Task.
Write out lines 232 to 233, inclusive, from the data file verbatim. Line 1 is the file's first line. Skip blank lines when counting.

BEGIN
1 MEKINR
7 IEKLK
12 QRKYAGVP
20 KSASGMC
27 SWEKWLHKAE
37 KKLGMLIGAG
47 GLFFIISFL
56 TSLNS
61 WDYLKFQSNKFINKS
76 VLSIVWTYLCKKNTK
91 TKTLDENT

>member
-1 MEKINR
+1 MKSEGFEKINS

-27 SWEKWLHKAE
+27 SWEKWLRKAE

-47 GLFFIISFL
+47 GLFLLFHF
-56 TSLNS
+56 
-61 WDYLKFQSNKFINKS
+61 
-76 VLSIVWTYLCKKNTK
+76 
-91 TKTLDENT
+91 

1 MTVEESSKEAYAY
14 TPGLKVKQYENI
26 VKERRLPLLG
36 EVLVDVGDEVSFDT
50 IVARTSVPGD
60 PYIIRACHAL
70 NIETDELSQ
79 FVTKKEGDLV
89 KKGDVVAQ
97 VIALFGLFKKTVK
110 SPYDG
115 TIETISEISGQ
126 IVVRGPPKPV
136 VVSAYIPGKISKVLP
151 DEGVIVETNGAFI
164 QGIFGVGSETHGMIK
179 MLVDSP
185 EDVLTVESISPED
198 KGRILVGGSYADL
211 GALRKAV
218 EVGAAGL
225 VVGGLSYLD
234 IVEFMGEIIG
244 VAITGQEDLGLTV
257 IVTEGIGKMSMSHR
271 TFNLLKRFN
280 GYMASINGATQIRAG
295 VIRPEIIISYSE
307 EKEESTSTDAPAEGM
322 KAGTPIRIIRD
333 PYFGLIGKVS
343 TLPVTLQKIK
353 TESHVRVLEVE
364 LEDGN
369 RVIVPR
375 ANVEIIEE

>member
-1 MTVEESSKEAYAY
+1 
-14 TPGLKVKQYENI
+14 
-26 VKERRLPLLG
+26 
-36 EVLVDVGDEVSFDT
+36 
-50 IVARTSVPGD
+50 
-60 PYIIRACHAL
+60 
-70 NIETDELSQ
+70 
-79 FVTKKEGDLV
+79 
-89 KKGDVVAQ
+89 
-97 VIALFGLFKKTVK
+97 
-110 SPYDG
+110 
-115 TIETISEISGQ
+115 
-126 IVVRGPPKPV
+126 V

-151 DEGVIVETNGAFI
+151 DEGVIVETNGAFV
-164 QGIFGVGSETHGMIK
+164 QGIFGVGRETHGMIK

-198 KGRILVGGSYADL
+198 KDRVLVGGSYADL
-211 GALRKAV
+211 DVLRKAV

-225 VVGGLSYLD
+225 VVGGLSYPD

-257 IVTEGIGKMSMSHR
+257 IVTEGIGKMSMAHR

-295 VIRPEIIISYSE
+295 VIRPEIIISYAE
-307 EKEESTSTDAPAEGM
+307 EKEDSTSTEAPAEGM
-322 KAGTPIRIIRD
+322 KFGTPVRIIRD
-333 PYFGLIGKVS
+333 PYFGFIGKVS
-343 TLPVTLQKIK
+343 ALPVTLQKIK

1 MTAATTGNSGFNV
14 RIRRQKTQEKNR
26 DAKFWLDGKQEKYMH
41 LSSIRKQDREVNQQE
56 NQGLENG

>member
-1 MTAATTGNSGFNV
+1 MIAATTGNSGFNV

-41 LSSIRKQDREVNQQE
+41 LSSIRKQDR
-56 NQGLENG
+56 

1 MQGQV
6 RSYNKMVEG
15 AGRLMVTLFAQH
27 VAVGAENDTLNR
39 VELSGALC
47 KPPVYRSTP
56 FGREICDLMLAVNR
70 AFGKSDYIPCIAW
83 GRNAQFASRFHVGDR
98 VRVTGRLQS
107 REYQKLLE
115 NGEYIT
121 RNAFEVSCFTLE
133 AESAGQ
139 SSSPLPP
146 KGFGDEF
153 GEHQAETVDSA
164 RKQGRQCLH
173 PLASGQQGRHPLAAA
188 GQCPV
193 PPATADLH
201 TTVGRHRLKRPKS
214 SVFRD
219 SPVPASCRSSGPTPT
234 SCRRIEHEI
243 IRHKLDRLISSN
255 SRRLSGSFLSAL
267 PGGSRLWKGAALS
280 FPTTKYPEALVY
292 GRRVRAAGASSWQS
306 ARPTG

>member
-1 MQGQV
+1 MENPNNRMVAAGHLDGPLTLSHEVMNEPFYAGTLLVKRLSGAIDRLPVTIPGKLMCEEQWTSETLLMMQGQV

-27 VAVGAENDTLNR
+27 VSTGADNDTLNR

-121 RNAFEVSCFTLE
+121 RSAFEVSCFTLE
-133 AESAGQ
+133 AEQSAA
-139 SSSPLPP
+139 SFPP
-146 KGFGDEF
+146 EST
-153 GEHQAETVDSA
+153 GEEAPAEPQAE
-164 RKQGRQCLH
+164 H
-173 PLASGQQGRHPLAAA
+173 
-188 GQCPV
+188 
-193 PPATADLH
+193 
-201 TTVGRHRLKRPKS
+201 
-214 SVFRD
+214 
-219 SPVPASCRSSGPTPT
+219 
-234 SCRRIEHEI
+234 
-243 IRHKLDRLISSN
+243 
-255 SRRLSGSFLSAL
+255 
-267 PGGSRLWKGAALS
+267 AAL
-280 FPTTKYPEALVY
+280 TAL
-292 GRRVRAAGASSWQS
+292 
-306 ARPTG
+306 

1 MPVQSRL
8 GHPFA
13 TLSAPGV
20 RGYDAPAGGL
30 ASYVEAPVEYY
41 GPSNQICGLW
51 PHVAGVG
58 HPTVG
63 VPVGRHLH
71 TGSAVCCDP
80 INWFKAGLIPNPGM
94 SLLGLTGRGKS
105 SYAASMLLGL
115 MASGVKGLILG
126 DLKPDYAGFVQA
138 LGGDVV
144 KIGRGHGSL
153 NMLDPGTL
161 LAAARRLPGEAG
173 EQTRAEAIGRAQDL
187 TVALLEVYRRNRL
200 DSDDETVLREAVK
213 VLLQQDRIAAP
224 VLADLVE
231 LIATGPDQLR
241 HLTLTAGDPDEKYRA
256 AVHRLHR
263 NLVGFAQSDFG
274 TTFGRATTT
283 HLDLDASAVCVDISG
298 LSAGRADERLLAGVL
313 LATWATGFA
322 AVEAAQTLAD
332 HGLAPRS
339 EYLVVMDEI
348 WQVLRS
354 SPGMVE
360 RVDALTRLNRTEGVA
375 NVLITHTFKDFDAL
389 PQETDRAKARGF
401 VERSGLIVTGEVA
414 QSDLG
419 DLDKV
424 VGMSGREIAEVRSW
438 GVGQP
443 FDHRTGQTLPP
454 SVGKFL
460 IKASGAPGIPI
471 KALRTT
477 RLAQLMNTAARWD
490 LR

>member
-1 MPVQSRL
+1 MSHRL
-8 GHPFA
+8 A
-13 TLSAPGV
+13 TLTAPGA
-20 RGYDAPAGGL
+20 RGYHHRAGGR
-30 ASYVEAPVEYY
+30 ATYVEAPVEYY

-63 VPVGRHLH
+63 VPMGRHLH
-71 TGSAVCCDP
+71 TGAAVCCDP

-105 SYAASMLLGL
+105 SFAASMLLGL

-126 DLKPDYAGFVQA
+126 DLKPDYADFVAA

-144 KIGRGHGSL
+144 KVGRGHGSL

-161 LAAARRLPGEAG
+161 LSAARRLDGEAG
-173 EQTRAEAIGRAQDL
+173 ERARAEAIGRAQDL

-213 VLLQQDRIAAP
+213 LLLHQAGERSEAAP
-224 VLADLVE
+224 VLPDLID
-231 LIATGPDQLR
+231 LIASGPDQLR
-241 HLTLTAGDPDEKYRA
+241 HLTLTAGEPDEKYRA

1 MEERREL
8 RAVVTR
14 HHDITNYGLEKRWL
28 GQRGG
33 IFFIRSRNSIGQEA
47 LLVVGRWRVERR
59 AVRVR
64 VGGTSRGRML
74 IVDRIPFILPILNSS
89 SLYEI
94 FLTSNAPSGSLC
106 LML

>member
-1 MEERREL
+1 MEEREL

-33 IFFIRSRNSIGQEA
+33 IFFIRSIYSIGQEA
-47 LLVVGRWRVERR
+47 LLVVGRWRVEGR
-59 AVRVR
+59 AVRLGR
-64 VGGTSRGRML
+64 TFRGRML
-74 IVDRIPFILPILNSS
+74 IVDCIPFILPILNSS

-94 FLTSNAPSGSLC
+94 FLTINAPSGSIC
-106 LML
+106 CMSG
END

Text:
339 EYLVVMDEI
348 WQVLRS